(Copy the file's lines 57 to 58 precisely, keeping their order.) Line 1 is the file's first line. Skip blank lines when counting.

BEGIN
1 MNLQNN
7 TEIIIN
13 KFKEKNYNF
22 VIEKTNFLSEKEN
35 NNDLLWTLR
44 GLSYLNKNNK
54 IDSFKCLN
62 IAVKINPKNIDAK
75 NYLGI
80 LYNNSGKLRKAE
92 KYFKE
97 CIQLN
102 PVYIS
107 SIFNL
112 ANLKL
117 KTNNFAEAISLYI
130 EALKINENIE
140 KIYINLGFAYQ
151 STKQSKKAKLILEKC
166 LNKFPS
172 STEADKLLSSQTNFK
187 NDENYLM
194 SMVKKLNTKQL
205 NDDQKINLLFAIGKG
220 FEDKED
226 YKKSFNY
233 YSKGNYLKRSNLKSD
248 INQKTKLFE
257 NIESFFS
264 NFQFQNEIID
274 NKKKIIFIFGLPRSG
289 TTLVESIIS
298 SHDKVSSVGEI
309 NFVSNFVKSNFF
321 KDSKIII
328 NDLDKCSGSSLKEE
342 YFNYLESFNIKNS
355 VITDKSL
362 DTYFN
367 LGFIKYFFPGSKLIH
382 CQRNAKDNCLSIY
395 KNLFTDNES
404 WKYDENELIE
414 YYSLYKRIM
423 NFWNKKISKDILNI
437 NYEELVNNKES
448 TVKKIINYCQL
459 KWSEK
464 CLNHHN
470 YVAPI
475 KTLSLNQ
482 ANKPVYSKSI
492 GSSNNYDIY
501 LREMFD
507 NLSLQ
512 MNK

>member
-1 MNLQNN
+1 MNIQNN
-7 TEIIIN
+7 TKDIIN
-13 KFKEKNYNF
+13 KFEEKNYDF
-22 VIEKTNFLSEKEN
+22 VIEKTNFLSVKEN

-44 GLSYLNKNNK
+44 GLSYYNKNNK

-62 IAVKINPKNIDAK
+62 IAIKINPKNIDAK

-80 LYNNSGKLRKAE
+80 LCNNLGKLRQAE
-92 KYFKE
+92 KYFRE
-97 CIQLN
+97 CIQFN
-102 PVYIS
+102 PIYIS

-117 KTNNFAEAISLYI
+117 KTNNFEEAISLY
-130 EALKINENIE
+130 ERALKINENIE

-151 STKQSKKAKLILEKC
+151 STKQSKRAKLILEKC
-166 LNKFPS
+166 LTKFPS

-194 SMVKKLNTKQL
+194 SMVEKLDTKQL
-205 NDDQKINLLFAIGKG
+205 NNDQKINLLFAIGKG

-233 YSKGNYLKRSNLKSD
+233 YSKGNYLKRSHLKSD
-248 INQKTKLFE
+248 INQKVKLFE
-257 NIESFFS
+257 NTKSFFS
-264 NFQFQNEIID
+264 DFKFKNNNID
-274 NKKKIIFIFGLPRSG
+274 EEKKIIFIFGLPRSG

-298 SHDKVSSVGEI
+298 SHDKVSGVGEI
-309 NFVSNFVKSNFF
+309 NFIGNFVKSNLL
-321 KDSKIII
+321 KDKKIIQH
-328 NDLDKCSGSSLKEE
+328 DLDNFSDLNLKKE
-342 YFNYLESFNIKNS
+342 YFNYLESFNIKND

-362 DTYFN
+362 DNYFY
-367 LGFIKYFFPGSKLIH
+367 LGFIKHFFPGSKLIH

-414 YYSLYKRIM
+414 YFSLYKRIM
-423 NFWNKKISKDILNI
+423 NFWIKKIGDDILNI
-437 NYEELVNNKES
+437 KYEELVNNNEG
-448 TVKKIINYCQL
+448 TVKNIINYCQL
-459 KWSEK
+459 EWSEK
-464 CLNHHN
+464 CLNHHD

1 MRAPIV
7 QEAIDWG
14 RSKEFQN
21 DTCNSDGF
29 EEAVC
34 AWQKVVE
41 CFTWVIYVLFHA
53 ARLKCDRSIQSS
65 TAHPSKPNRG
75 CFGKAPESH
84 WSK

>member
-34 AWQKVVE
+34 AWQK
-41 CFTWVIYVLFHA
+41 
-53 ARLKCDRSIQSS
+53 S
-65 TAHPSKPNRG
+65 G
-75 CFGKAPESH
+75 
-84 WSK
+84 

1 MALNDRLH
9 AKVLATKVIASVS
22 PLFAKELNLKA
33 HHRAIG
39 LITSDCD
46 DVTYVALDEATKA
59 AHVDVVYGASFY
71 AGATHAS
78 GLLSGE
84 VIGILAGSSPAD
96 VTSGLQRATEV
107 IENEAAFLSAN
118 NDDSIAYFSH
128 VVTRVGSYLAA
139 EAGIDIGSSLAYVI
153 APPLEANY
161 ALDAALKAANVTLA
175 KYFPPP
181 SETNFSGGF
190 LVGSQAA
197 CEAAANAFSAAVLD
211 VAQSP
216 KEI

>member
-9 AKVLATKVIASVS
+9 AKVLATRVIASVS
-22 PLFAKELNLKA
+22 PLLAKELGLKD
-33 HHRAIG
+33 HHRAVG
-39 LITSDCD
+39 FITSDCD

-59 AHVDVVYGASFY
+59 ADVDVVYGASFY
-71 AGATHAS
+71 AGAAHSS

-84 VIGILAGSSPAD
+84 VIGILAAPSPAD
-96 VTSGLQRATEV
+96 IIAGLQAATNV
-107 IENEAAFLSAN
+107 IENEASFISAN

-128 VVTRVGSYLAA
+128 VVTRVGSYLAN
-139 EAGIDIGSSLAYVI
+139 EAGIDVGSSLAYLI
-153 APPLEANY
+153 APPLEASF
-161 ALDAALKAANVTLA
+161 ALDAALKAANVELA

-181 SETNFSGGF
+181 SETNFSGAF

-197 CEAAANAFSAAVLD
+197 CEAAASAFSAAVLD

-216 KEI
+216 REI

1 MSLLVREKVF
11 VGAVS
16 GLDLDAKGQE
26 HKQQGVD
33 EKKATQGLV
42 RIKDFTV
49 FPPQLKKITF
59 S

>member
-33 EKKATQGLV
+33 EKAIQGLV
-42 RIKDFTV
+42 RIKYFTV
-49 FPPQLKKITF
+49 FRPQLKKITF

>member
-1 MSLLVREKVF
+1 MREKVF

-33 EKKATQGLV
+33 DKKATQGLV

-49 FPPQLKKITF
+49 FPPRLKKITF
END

>member
-1 MNLQNN